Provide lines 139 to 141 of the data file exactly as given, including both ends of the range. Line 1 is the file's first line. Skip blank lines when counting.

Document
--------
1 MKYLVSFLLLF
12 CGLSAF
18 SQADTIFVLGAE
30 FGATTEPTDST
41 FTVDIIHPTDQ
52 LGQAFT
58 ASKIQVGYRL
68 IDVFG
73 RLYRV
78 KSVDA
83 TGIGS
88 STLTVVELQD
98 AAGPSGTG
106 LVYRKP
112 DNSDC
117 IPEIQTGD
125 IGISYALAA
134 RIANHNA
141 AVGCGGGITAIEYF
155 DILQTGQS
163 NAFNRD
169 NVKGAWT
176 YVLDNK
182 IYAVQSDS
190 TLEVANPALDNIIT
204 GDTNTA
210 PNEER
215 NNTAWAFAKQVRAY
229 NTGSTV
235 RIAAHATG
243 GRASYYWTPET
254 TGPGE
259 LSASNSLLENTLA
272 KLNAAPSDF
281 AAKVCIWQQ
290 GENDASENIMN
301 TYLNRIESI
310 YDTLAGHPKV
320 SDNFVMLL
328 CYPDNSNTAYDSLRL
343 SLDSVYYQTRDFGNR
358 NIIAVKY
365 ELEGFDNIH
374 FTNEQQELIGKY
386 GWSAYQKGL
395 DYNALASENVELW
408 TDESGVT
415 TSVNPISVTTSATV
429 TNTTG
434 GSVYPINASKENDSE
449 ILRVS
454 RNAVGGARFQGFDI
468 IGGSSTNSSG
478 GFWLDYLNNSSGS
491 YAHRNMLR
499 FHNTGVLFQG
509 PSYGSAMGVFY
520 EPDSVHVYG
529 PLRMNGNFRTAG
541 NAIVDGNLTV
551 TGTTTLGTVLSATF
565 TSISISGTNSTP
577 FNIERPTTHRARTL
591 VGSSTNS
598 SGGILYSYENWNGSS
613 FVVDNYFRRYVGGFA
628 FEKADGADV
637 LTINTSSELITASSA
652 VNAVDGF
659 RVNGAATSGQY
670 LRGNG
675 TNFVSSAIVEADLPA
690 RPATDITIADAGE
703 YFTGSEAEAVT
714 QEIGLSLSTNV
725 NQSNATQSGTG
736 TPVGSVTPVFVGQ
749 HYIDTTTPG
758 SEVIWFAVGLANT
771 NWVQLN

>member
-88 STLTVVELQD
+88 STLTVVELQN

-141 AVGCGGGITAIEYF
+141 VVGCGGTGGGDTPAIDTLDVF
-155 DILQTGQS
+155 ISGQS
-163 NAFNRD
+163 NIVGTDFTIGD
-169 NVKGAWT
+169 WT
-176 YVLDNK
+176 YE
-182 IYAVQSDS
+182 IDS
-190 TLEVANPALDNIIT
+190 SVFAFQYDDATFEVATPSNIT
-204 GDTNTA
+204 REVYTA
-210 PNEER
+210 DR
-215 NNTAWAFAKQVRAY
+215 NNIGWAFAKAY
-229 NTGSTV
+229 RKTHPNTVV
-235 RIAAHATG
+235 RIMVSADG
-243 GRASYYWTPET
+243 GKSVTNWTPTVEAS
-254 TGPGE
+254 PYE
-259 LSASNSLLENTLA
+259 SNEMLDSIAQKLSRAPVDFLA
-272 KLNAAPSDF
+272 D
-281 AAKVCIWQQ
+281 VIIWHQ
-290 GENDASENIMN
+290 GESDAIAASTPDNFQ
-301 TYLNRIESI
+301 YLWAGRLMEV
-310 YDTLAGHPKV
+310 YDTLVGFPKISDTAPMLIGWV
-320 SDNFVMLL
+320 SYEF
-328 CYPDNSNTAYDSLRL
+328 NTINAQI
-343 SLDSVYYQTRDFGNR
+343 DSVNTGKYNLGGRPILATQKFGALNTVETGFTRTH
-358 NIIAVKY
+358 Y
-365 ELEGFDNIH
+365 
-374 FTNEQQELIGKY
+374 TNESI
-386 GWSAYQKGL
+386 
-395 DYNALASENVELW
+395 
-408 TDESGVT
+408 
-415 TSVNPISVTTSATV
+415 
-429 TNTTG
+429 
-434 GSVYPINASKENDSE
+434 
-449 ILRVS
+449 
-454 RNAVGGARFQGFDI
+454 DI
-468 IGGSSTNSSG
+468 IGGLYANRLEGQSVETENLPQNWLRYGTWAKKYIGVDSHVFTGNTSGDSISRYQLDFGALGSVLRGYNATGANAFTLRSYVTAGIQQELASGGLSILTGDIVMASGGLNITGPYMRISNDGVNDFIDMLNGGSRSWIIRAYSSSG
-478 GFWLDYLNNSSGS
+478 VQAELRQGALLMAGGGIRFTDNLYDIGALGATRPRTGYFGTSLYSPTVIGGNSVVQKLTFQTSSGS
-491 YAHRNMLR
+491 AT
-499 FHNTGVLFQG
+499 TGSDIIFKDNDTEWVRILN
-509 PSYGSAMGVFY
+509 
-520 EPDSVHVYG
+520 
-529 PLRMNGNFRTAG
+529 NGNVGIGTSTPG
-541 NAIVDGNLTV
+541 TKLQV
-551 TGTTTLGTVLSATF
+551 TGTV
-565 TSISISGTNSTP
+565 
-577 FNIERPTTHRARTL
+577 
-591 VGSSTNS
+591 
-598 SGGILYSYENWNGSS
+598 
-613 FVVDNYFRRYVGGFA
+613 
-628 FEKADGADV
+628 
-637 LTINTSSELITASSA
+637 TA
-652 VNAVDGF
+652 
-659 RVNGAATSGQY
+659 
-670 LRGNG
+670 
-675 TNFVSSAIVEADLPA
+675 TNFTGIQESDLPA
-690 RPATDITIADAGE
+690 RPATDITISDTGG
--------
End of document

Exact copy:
+395 
-408 TDESGVT
+408 